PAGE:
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1. SPOUSES DANTE CRUZ and LEONORA CRUZ vs.

SUN
HOLIDAYS, INC.

Facts:
Spouses Dante and Leonora Cruz lodged a Complaint on January 25,
2001 against Sun Holidays, Inc. with the Regional Trial Court (RTC) of
Pasig City for damages arising from the death of their son Ruelito C.
Cruz who perished with his wife on September 11, 2000 on board the
boat M/B Coco Beach III that capsized en route to Batangas from
Puerto Galera, Oriental Mindoro where the couple had stayed at Coco
Beach Island Resort owned and operated by respondent Sun Holiday.

Matute stayed at the Resort from September 8 to 11,


2000. He was originally scheduled to leave the Resort in the
afternoon of September 10, 2000, but was advised to stay for
another night because of strong winds and heavy rains. On
September 11, 2000, as it was still windy, Matute and 25 other
Resort guests including petitioners son and his wife trekked to the
other side of the Coco Beach mountain that was sheltered from the
wind where they boarded M/B Coco Beach III, which was to ferry
them to Batangas.

Shortly after the boat sailed, it started to rain. As it moved


farther away from Puerto Galera and into the open seas, the rain and
wind got stronger, causing the boat to tilt from side to side and the
captain to step forward to the front, leaving the wheel to one of the
crew members.The waves got more unwieldy. After getting hit by two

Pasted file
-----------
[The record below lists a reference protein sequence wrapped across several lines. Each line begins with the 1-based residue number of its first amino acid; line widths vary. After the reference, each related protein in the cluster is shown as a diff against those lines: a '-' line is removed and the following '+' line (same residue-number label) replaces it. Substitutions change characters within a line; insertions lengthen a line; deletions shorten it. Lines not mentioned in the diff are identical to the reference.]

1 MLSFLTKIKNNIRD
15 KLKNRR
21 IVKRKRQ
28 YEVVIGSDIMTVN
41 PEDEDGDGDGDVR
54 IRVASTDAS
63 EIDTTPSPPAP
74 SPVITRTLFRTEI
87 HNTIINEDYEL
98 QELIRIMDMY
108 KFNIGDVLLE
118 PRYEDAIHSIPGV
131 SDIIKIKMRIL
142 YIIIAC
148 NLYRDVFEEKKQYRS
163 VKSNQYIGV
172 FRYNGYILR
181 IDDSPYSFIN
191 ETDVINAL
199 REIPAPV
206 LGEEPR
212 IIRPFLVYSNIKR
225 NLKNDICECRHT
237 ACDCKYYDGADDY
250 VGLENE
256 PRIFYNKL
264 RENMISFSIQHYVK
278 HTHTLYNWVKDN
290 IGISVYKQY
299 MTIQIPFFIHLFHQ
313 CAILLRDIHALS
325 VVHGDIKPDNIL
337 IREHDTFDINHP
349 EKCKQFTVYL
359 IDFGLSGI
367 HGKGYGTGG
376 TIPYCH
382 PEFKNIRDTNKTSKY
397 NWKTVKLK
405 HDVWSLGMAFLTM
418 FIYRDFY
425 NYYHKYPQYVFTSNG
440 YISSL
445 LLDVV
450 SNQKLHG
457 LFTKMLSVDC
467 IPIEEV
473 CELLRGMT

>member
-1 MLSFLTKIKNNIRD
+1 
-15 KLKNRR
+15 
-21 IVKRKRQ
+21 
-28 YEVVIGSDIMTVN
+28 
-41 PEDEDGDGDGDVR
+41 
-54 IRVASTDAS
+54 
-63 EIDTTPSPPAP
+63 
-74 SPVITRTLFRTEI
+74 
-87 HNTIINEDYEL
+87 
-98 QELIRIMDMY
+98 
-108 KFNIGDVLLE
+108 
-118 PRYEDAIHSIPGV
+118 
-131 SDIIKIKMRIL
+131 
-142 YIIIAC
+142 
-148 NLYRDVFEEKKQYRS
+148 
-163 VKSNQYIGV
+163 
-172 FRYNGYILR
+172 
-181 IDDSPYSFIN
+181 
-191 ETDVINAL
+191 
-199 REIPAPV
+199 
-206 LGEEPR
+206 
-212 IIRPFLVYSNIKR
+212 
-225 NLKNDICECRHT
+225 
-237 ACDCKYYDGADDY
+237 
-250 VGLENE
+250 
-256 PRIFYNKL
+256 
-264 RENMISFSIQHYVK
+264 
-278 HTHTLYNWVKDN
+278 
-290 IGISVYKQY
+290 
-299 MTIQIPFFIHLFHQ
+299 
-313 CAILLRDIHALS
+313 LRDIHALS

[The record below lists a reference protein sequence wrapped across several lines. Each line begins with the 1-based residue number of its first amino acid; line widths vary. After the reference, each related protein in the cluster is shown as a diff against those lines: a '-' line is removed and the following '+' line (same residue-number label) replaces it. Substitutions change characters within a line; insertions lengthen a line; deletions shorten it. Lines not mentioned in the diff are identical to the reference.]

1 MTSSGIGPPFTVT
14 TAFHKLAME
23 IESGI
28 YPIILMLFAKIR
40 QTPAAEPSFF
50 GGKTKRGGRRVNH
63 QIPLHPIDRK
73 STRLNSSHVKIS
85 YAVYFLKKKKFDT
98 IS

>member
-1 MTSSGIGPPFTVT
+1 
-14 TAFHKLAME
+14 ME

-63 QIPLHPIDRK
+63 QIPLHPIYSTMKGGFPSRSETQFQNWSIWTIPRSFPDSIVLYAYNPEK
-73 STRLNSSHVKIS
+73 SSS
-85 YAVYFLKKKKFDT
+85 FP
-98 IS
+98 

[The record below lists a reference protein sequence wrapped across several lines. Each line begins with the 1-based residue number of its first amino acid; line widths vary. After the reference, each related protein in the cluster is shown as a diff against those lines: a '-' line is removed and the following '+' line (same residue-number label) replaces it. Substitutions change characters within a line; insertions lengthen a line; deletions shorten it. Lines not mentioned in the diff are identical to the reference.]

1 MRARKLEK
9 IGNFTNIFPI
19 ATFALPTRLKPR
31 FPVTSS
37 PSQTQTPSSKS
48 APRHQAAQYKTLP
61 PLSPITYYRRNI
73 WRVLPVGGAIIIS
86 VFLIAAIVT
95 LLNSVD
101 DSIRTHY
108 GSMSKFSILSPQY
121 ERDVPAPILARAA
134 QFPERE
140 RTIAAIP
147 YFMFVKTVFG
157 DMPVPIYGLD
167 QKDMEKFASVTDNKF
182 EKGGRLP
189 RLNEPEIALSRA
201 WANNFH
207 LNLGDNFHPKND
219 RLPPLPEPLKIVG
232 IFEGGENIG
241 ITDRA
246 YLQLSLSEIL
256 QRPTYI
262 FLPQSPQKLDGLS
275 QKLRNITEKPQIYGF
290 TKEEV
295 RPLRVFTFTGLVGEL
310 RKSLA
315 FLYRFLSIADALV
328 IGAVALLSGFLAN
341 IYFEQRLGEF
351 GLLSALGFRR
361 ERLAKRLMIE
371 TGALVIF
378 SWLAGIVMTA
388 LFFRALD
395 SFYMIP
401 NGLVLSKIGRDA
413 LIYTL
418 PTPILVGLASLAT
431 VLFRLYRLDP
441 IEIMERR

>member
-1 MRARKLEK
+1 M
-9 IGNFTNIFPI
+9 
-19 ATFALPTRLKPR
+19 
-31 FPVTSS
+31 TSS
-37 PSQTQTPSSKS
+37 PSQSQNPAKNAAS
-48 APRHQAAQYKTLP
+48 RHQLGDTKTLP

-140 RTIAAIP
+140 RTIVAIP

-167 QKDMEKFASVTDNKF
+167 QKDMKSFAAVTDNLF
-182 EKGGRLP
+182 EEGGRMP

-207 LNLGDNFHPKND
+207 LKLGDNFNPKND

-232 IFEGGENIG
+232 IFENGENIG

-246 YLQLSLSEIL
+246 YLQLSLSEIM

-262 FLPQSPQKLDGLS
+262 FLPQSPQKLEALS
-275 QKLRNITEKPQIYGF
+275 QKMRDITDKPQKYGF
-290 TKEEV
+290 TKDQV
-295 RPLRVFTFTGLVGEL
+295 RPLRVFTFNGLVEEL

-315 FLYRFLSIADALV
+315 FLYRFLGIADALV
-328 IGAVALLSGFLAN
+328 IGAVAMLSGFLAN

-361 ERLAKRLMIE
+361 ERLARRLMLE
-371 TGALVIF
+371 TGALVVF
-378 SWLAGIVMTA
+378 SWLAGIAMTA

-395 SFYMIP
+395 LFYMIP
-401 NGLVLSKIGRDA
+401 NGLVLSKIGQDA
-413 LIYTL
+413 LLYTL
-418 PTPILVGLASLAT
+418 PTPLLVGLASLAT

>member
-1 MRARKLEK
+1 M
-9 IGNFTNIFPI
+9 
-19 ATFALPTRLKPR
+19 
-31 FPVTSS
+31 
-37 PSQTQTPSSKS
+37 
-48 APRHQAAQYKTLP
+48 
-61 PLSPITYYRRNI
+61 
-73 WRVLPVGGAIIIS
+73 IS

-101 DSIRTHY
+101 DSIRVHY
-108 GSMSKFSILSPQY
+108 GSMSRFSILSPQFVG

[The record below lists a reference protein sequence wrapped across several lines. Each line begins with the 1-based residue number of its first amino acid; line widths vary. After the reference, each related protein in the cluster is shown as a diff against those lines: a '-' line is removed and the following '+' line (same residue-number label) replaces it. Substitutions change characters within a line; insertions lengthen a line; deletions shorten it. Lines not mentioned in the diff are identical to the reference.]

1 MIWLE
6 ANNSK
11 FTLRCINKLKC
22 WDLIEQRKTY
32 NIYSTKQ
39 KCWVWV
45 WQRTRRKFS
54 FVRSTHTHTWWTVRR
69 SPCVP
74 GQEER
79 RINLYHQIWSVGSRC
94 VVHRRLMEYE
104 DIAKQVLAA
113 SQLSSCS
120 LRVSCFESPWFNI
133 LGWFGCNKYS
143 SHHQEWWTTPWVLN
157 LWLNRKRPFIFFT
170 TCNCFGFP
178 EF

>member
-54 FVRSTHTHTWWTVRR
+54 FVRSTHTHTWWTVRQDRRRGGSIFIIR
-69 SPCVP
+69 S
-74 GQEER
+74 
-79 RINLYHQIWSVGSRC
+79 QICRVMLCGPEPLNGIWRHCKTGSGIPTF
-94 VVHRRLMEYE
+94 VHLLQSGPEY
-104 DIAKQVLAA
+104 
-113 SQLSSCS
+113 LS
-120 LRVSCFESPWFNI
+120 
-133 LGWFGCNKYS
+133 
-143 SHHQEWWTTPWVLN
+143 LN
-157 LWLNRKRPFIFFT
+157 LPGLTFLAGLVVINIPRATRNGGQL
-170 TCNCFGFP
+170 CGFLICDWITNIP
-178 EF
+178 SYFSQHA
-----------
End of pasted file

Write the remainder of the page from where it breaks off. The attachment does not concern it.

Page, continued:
big waves which came one after the other, M/B Coco Beach III
capsized putting all passengers underwater. The passengers, who had
put on their life jackets, struggled to get out of the boat. Upon seeing
the captain, Matute and the other passengers who reached the
surface asked him what they could do to save the people who were
still trapped under the boat. The captain replied "Iligtas niyo na lang
ang sarili niyo" (Just save yourselves).

Help came after about 45 minutes when two boats owned by


Asia Divers in Sabang, Puerto Galera passed by the capsized M/B
Coco Beach III. Boarded on those two boats were 22 persons,
consisting of 18 passengers and four crew members, who were
brought to Pisa Island. Eight passengers, including petitioners son
and his wife, died during the incident.
Petitioner filed the Complaint, alleging that respondent, as a
common carrier, was guilty of negligence in allowing M/B Coco Beach
III to sail notwithstanding storm warning bulletins issued by the
(PAGASA).
RTC dismiss the case filed by the petitioner. MR was also
denied. The case was elevated to CA but the appellate court denied
petitioners appeal, hence this petition.

Issue: Whether or not respondent is a common carrier.

Held: The Civil Code defines "common carriers" in the following


terms:
Article 1732. Common carriers are persons,